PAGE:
Two Relatively Capable Technologists Fail to Play PlayStation Game
If you’re looking for evidence that the web and mobile will engulf the games market, I have a story to tell you.
Yeah, I know I’m a putz—but it’s really problematic when the two of us are utterly defeated by mass-market consumer electronics.
Objective: play a game
Last month in Toronto, Bob and I set our hearts on playing PixelJunk 4am, a downloadable game for the PlayStation 3 that lets you paint your own electronic music on a virtual canvas. It’s not really a game, per se—more like a trippy audio visualizer for geeks moonlighting as musicians.
(It’s pretty botique, but check out the reviews if you’re interested.)
This software requires the special “Move” motion controllers for the PlayStation 3. This means that for anyone who wants to experience the software, the first step is hunting down some elusive hardware.
Around 6pm, Bob and I set off for EB Games, the world’s largest video game retailer.
We inform the cute girl working the register that we’re looking for PS Move controllers. We think we need two controllers, but we’re not really sure. Do we need chargers? Any receiver hardware? This is all new to us.
Of course, she doesn’t really understand any of this, either. She offers us the super-ultra-bonus pack that includes LittleBigPlanet, but we turn it down because it seems extraneous. (Later, we’d come to regret this).
She rummages behind the desk and produces a single packaged Move controller ($49.99), which seems like progress, but lets us know that we’re going to need to head over to another EB store to get the second one. “We’re usually sold out of these,” she says.
So Bob and I stand around awkwardly while she rings up the other stores. A few minutes later, she’s located another controller, and informs us that the Eaton Centre has the inventory we’re looking for. They’ll hold the controller for us but they’re closing in 30 minutes, so we need to leave RIGHT NOW.
We hop into a cab and get on the road. Halfway to the Eaton Centre we spot a Best Buy and figure maybe we should check there instead. We’re ten feet past the sliding entrance doors when we spot a whole string of freshly packaged PS Move controllers. We snag one right away and have a relatively speedy checkout ($49.99). Hardware acquired.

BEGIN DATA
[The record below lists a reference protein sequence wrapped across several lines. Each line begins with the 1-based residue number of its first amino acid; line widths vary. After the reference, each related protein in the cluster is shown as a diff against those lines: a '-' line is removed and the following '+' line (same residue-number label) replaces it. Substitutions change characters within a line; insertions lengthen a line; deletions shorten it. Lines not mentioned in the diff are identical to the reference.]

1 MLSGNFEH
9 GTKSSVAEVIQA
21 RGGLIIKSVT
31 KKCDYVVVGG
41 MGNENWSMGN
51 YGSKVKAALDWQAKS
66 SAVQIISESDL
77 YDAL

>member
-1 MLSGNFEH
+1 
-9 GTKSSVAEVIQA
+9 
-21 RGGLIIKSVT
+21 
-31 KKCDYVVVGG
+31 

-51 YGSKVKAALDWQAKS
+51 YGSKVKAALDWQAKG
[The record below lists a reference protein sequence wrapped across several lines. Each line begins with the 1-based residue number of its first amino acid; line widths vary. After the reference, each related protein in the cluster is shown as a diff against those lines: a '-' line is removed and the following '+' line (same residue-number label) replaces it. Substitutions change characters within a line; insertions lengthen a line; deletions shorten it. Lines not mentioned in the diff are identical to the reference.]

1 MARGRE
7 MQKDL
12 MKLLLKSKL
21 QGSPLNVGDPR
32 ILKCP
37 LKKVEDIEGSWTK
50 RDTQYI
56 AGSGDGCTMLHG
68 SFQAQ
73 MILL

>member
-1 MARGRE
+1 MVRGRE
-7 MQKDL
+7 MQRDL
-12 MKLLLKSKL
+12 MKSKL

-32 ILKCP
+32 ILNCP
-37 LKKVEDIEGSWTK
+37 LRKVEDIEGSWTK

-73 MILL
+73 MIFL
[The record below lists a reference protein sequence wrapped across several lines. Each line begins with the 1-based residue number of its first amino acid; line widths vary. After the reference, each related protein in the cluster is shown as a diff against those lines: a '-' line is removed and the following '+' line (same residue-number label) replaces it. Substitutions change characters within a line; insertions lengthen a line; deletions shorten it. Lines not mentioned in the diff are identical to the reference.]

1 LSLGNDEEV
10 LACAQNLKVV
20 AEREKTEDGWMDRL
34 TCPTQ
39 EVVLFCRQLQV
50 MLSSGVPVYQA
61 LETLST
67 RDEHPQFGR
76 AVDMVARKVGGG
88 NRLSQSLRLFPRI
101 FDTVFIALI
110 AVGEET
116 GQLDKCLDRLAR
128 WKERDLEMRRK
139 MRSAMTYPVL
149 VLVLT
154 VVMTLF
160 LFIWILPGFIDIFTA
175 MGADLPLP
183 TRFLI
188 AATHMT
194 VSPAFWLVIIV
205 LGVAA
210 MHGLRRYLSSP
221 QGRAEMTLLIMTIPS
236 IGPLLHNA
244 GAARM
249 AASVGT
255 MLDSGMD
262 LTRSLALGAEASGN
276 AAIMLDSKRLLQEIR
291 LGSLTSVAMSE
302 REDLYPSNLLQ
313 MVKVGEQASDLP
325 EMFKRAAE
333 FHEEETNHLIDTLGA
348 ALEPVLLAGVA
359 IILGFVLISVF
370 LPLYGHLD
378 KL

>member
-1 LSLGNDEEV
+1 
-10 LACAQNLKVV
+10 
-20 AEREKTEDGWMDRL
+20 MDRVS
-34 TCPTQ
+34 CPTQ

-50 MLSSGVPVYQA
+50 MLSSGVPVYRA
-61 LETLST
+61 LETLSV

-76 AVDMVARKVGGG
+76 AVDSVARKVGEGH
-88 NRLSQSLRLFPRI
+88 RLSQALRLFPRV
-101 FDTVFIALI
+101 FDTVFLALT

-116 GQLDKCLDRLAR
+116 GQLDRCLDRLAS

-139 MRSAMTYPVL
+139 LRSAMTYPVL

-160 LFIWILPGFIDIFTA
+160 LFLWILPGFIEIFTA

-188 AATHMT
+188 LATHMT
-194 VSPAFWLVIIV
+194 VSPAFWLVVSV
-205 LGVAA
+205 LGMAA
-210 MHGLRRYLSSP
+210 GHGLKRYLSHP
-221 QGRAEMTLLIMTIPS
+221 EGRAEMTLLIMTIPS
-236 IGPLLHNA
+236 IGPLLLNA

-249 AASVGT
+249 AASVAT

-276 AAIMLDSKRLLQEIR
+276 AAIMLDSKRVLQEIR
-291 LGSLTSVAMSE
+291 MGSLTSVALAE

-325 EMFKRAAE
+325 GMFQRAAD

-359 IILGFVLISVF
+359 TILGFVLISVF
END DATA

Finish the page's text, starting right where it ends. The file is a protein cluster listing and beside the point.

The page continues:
We meet up with our dinner friends and get excited about painting music on a virtual canvas. Our friends are disappointed that we’re not joining them for drinks, but fuck it. We have geeking to do.
Arriving at Bob’s around 9pm, we pry the controllers out of their rigid clamshell packaging. I always manage to hurt myself, what with the sharp edges. This time is no exception.
We discover that the two controllers are not pre-charged. No worries; we dig through Bob’s basket of knotty cables to find what we need to concurrently charge the pair of controllers… and fail to find the right USB cables.
But thankfully Bobby has a girlfriend who’s much smarter and more patient than either of us, and she succeeds where we failed. Mini USB cables located. Controllers attached to PlayStation. Charging begins. Now we can download the software.
As Bob initiates the software download, I field a phone call from a potential future colleague and help her weigh the pros and cons of a job offer. This takes some time, but it’s all good—the downloads will soon be underway. ACID SOAKED VISUALS, HERE WE COME.
Here, our real troubles begin.
This is the start of 2.5 terrible hours of PlayStation firmware and software updates.
- First, a necessary system firmware update. 50-60 megabytes.
- Then, a long progress bar while the system update installs.
- System reboot.
- We download the game. Couple hundred megabytes.
- Install the game. I’ve never understood why “installation” would be necessary on a game console, but whatever. 10-12 minutes.